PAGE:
FARGO — In a precautionary move against the coronavirus threat, mosques in Fargo and Moorhead are closing their doors to services and prayers, but several local churches and a synagogue said Friday, March 13, that they plan to stay open.

“I’m 40 years old, and I’ve seen wars, but nothing like this,” said Sefin Zeki, a member of the Islamic Society of Fargo and Moorhead. “Wartime, even after a chemical bomb in northern Iraq, people were still going to mosque.”

While many Fargo-Moorhead faith communities plan to continue holding services this weekend without drastic changes, the members of the Islamic Society said it was their civic duty to help stop the spread of COVID-19, the disease that comes from the coronavirus.

One case of COVID-19 was diagnosed in Ward County, N.D., on Wednesday, March 12. South Dakota had nine confirmed cases as of 1 p.m. Friday, March 13, while Minnesota officials said Friday that 14 Minnesotans are now confirmed to have COVID-19.

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Prayers in a mosque are different than in a Christian church, said Sajid Ghauri, a member of the Islamic Society of Fargo-Moorhead.

“We stand shoulder to shoulder, we are touching each other pretty much," Ghauri said. "It’s a little bit different than churches where they can sit apart, but even that can still be very dangerous. Any kind of gathering, you better watch it, and carefully analyze it."

Ghauri also has never heard of a mosque closing, he said. Attending the five prayers per day isn’t mandatory, but is highly recommended. In the old days, people walked to the mosque, which was a form of exercise. The prayers are to remind people to be honest, and to be involved in community, he said.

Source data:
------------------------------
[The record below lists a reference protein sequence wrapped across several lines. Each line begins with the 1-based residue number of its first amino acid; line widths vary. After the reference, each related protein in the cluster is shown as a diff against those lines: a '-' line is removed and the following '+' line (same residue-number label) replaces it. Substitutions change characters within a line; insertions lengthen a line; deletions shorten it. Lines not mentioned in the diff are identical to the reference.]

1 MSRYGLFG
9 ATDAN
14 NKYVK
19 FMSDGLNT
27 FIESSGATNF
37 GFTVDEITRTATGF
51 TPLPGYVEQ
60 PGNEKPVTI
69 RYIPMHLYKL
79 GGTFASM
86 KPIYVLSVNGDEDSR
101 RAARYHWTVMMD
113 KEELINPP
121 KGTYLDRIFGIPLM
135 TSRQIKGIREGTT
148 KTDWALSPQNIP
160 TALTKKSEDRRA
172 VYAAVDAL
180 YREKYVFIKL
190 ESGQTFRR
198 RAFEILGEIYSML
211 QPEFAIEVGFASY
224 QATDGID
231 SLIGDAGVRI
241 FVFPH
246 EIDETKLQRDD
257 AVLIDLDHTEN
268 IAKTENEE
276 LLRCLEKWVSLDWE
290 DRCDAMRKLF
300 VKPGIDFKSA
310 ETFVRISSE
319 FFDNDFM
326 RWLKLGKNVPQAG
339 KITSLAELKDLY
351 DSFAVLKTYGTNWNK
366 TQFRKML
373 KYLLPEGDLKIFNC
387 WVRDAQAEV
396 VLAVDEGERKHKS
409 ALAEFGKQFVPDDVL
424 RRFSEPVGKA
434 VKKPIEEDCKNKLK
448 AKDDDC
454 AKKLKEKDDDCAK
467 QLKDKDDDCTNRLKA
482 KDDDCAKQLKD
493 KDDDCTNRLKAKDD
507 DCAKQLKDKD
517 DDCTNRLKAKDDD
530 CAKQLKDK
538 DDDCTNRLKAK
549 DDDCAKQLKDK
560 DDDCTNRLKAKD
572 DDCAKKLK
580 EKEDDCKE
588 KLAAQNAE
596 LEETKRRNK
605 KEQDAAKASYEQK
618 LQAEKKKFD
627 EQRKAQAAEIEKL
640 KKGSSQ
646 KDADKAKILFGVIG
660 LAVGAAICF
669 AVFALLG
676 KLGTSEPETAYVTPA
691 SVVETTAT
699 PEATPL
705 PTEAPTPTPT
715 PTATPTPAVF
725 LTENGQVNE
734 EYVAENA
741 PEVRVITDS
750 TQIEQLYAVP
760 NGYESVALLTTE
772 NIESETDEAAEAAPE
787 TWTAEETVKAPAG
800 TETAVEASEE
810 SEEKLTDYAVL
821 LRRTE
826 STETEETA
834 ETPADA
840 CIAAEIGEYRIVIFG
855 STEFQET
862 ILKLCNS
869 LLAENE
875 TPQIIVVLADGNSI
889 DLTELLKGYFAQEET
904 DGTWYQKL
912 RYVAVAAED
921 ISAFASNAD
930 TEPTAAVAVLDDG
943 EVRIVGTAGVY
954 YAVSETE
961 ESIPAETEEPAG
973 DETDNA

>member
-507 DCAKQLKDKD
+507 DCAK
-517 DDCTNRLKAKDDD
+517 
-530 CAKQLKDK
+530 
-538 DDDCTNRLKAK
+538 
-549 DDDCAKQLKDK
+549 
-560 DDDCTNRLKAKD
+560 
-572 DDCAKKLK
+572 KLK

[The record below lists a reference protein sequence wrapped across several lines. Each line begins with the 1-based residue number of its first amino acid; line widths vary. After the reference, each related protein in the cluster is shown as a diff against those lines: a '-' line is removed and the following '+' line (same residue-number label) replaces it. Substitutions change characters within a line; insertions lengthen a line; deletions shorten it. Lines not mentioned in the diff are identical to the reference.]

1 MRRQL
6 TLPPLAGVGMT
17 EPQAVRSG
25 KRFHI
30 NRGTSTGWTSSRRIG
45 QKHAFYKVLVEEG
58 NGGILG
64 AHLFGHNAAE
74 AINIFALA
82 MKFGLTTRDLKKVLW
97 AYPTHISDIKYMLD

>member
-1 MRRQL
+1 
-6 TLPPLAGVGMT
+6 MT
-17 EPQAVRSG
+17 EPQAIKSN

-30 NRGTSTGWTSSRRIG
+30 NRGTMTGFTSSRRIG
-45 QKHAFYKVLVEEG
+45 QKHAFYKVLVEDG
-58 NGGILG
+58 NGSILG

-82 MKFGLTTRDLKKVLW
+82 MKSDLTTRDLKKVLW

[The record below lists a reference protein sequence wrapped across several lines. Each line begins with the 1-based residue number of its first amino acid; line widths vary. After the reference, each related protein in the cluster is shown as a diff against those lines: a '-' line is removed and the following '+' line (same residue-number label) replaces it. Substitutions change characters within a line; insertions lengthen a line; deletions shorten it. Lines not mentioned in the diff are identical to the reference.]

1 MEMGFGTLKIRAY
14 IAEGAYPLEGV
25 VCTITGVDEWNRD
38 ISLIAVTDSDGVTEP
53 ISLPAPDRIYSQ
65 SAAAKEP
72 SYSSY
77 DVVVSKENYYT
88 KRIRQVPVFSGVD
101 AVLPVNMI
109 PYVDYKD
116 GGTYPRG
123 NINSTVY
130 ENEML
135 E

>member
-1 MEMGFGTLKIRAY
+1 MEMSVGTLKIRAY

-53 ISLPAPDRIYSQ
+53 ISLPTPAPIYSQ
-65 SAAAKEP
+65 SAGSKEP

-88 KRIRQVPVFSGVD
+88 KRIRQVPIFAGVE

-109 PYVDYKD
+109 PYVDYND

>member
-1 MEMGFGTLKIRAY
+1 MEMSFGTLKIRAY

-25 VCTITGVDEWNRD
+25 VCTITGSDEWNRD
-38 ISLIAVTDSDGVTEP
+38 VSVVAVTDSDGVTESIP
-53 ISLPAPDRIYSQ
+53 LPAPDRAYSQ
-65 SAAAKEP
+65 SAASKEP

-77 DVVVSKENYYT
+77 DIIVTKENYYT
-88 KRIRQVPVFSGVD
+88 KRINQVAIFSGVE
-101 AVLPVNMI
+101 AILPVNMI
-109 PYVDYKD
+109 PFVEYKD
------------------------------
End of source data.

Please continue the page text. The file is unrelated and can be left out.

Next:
The Moorhead-Fargo Islamic Community Center, 2215 12th Ave. S., Moorhead, as seen in September 2019. Forum file photo
The Moorhead-Fargo Islamic Community Center, 2215 12th Ave. S., Moorhead, as seen in September 2019. Forum file photo

“When we decide to cancel the prayer, today, which is our largest prayer of the week, and in my 55 years of life that has never happened. Five times a day, seven days a week, 365 days a year. The Friday prayer just never gets canceled,” Ghauri said.

“We don’t want to take a chance on it, it’s not worth it, and I am hoping they do this at the churches here, too," he added.

Fargo Diocese

The Fargo Diocese will continue holding Mass, but older adults were excused from attending services, according to a news release on the diocese's website. Catholics were told to suspend using the sign of peace. Church workers are to be “diligent in cleaning and disinfecting frequently touched surfaces.”

St. Mary's Cathedral. Forum file photo
St. Mary's Cathedral. Forum file photo

Holy water fonts may be emptied at the discretion of pastors, but holy water in bottles may be provided, or worshipers can bring their own bottles with water to be blessed. The diocese also allowed for Communion rituals to be “on the hands rather than on the tongue,” which “may slightly reduce the risk of transferring viruses.”